While new modalities hold the promise to more efficiently diagnose and treat patients, the technologies sometimes come with unintended consequences—namely, trouble getting the scans reimbursed.

For instance, according to KLAS, Hologic leads as the number one vendor in digital mammography. However its tomosynthesis system—which works well for patients—has problems that need to be ironed out. These include the high cost of the upgrade, particularly since reimbursements continue to be cut for screening mammography. Also, lack of PACS integration plagues some providers, causing workflow problems.

These are among the findings of a new KLAS study, “Women’s Imaging 2012: Tomosynthesis Makes a Splash.”

According to the study’s authors, GE leads the second tier of digital mammography vendors, with Fuji and Siemens following behind. According to the KLAS report, GE has trailed behind Hologic due to sub-par implementations and lagging tomosynthesis development. Siemens has improved its position, according to the report, but is still battling reliability issues with customers reporting the most downtime of the vendors in the study. Fuji has mainly found its strongest support among smaller hospital and outpatient centers due to its cost effectiveness. However, the company’s CR is seen as old technology and its new digital mammography system has seen little interest from its current customers.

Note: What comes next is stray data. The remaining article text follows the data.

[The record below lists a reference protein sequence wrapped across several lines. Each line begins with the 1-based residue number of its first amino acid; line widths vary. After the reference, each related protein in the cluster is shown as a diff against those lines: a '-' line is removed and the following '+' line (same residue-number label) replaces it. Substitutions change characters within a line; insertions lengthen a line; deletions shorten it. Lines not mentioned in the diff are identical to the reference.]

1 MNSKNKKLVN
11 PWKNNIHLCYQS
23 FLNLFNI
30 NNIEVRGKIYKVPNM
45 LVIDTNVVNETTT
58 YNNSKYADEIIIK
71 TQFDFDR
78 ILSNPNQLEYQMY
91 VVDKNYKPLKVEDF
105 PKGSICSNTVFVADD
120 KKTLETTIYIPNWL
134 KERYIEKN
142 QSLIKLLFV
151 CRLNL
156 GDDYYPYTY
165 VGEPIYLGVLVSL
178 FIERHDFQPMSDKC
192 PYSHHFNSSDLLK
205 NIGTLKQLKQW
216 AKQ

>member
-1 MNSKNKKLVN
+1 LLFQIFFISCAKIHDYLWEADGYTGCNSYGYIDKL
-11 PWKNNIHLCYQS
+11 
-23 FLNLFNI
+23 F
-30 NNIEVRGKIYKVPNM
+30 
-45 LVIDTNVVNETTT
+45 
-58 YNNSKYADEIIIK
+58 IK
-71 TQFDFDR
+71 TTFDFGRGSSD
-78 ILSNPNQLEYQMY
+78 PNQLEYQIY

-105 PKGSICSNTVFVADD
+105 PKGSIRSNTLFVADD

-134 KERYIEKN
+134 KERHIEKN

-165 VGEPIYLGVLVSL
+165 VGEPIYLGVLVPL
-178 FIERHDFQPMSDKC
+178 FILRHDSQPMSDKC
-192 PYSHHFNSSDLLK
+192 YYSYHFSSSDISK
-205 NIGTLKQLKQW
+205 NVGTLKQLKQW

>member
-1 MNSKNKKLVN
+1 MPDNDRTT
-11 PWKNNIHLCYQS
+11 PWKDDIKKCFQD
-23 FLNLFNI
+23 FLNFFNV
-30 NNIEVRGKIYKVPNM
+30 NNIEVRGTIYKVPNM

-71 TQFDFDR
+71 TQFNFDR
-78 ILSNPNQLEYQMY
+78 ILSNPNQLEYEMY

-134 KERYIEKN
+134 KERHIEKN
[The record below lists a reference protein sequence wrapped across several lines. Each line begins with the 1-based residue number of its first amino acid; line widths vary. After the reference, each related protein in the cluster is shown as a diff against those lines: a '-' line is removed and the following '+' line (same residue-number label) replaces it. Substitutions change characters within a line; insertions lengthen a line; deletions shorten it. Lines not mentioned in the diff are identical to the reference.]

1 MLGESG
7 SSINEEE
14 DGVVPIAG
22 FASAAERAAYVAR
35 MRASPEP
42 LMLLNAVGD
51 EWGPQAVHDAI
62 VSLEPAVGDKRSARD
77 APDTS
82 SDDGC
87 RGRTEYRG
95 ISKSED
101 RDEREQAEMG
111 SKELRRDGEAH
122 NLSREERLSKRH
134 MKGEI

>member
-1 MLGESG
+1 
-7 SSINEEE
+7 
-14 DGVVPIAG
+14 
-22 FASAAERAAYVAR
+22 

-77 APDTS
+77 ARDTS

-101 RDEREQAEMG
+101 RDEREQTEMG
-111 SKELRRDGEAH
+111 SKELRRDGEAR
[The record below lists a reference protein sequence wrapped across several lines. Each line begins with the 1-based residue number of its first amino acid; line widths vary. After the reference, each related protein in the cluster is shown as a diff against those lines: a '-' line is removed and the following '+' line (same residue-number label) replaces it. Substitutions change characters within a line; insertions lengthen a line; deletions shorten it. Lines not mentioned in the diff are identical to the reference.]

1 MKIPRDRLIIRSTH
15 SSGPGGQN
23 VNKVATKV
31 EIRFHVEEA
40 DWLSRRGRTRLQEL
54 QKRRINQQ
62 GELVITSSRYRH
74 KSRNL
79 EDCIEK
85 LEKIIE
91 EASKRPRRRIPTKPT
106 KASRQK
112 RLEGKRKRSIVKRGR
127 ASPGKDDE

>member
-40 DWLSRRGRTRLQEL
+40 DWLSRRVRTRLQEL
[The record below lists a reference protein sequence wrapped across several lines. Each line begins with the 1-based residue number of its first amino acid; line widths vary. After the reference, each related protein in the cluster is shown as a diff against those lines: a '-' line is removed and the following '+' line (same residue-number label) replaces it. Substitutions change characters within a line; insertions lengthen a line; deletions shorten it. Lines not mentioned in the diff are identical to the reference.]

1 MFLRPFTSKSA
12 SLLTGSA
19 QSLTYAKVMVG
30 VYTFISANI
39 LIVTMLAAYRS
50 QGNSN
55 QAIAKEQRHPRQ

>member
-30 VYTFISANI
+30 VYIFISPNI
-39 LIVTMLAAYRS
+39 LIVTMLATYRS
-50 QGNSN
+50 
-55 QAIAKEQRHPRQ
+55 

Niche vendors Aurora, Dilon, SonoCine, and U-Systems have had reimbursement problems. SonoCine and U-Systems, in particular, have run into difficulties because they don’t have reimbursement codes associated with their systems. And, while providers liked their functionality, patients have been unwilling to pay out of pocket. U-Systems is currently working with the U.S. Food and Drug Administration (FDA) to get approval for screening in all 50 states.

Though not ranked in the study, several RIS and mammography information system (MIS) vendors were also examined. MIS vendors PenRad, MRS, and MagView had some niche functionality but were lacking in service coverage. Fuji and Merge’s RIS mammography modules were rated as excellent, while Cerner, GE, and Siemens struggled to provide the functionality needed for mammography, according to the report.

(Source: Press Release)